The Magic of Laughter

Wayne Miller

 

Laughter is the closest distance between two people. 
–Victor Hugo

“The sound of laughter is universal” state linguists and psychologists. Humans are born with the instinct of laughter. Having asked the question “what makes people laugh?”, the philosophers of ancient Greece said that one laughs at his own past self, as well as at the sense of superiority they felt over others in the face of adversities and unexpected situations. 2500 years after Plato, Nietzsche argued that laughter is simply a reaction to the existential loneliness and sense of death people feel. When triggered by joy and humor, Freud confirmed that “laughter is good for health, regulates blood circulation, causes the secretion of happiness hormones”. He explained that laughter relieves the stress and psychic energy trapped in humans, thus helping overcome the feelings of sadness, anger, and disappointment.

Renowned neuropsychiatrist Boris Cyrulnik emphasizes the social and unifying function of laughter that brings people together:

If we laugh together, we are friends. There is a sense of intimacy between us. Laughter has such a socializing function. Those who do not laugh with us remain as strangers and we can be a little aggressive towards them. Imagine you are in a restaurant: If we are at a table where all our friends laugh, we laugh with them. But if people are loudly laughing at the next table, their laughter causes us discomfort […] Laughter is a sensory response which we give as some animals do. It is not humor – but still important.

French pedo-psychiatrist and writer Boris Cyrulnik poses on February 28, 2013 in Paris. AFP PHOTO ERIC FEFERBERG

 

Boris Cyrulnik recounts the different types of laughter according to the underlying reasons:

Dominating laughter

“Many dictators, oppressors use laughter to hurt and humiliate others. In dictatorial regimes, the rulers mock those under their power and humiliate them with sarcastic laughter.”

The laughter of resistance

“If the dictators have laughter, so do the insurgents. For example, during World War II, the youth who resisted against the regime collaborating with Germany, used laughter to tease and challenge the dictatorship, and driven many to laugh along with them. These young people known as “Bachibouzouk” rebels of France are recorded with their resisting laughter in the history of World War II.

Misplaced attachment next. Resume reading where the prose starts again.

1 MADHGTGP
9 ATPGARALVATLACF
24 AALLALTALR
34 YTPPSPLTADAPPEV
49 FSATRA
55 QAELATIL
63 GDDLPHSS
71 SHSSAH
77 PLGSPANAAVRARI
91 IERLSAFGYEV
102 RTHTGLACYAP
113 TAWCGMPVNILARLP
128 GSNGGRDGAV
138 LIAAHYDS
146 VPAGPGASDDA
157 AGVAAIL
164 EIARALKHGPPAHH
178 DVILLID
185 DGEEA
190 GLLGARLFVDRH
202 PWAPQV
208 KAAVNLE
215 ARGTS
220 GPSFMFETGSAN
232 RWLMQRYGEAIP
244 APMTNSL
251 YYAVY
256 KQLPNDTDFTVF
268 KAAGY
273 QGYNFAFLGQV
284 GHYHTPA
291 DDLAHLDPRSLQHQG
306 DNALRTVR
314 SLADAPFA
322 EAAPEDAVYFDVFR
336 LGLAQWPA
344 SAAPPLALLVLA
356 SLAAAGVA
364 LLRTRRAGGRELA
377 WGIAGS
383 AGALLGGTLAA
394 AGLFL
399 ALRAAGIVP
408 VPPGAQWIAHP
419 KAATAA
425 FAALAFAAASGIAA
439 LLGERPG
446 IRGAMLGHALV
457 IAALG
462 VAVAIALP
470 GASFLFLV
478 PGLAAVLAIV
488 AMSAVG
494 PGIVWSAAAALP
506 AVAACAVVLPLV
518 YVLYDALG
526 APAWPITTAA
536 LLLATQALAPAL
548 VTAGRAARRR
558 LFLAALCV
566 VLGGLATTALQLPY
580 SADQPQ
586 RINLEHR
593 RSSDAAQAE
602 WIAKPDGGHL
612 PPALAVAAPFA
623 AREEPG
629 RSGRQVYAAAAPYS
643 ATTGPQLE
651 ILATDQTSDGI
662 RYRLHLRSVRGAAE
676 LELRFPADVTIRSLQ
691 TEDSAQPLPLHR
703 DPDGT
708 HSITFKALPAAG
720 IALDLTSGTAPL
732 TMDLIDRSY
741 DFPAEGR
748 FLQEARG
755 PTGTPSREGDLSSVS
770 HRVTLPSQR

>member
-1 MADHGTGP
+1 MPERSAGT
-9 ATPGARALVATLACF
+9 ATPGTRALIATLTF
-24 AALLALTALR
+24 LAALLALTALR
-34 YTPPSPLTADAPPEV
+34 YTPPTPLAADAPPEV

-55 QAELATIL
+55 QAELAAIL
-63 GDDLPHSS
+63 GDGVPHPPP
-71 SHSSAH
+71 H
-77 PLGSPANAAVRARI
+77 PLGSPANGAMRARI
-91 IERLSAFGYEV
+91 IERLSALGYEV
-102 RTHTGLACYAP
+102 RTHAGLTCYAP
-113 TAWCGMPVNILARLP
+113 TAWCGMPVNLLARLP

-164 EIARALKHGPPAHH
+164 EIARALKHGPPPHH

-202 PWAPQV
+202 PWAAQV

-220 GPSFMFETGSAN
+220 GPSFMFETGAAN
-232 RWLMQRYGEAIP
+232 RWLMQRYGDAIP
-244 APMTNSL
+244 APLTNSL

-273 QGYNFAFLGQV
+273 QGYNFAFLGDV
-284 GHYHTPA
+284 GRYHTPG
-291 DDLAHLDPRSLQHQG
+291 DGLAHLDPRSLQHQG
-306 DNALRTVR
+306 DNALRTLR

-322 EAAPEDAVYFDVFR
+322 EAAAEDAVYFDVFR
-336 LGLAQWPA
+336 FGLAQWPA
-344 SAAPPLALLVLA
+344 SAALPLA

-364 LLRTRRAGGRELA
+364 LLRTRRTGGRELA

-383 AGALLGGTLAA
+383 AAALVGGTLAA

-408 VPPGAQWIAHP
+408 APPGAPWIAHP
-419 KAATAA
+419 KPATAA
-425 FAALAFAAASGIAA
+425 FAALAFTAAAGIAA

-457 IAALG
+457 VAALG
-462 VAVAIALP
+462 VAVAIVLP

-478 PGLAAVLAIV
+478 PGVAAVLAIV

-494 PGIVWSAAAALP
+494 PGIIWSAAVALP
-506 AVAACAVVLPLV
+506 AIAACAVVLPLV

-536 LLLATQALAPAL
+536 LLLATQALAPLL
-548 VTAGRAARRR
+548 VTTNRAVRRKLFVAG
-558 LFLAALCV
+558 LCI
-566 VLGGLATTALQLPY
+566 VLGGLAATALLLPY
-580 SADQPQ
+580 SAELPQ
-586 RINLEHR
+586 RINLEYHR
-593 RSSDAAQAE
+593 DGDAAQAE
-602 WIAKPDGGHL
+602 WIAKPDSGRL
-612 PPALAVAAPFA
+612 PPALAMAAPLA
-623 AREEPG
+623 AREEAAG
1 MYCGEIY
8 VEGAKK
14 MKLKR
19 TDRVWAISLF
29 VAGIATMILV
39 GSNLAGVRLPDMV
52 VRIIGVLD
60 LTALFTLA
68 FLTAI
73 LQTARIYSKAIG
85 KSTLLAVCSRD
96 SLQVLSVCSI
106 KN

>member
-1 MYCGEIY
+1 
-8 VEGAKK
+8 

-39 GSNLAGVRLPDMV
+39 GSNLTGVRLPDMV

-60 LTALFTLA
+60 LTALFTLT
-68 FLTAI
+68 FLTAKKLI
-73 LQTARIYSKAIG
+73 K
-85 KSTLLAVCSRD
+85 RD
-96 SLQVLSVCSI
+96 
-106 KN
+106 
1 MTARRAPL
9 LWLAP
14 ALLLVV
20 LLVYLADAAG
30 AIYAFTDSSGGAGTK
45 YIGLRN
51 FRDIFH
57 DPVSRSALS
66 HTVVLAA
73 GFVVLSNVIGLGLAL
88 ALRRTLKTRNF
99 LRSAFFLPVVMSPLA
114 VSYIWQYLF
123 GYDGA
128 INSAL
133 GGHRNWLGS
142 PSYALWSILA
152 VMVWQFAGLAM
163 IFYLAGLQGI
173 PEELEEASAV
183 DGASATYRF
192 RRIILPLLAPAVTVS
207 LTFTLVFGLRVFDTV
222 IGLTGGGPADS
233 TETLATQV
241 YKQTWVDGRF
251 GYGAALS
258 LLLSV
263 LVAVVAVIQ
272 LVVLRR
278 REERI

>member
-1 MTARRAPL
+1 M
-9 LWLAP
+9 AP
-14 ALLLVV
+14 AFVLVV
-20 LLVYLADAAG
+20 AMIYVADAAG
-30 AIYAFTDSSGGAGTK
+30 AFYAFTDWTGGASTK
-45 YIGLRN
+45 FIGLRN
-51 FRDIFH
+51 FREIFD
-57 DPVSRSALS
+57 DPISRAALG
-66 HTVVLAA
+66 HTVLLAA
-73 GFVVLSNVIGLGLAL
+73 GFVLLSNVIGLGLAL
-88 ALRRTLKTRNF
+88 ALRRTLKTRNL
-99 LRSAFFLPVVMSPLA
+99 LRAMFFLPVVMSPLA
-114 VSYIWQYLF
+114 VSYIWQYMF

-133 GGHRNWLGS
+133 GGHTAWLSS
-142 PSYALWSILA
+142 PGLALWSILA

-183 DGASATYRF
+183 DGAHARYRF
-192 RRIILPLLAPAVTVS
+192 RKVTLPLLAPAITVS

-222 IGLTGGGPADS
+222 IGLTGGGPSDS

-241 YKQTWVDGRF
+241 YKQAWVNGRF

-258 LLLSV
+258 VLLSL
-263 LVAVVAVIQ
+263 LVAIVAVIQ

Nervous laughter

Boris Cyrulnik explains the nervous laugh as “the laughter of an uncomfortable, uneasy person”. He pretends to laugh or giggle at the end of his sentences to relieve his discomfort and it is “not a real laugh or a laughter of joy, but rather serving to calm his anxiety.”

Unexpectedly irresistible laughter

The example of the humorous trousers: “If someone ostentatiously goes on stage and suddenly his trousers fall off, such a scene will always make you laugh.” This kind of laughter is our instinctive response to something wrong, unexpected or out of the ordinary.

Getty images

 

Defensive laughter

Laughter has the function of distancing ourselves from an experienced or possible drama, it helps to distance ourselves from tragedy by transforming our negative state of feelings. In dealing with the representations of illness and death, laughter aligns the distance we need between our self and the living drama so as to manage our feelings on board and help reduce the fear of confronting reality.

As Dante wrote in his eternal book –The Divine Comedy, human beings live as if they are never going to die, the pretense play which helps to accept and endure the sufferings of the ephemeral life.

In all laughter that comes with creation, perhaps the truest and the purest is the heartfelt laughter of babies and children spontaneously flickering hope, and arousing the joy of being human after all, then we smile too.

Duygu Bruce

 

France Inter, excerpts from the interview with Boris Cyrulnik made on August 6, 2020 https://www.psychologicalscience.org/observer/the-science-of-humor-is-no-laughing-matter



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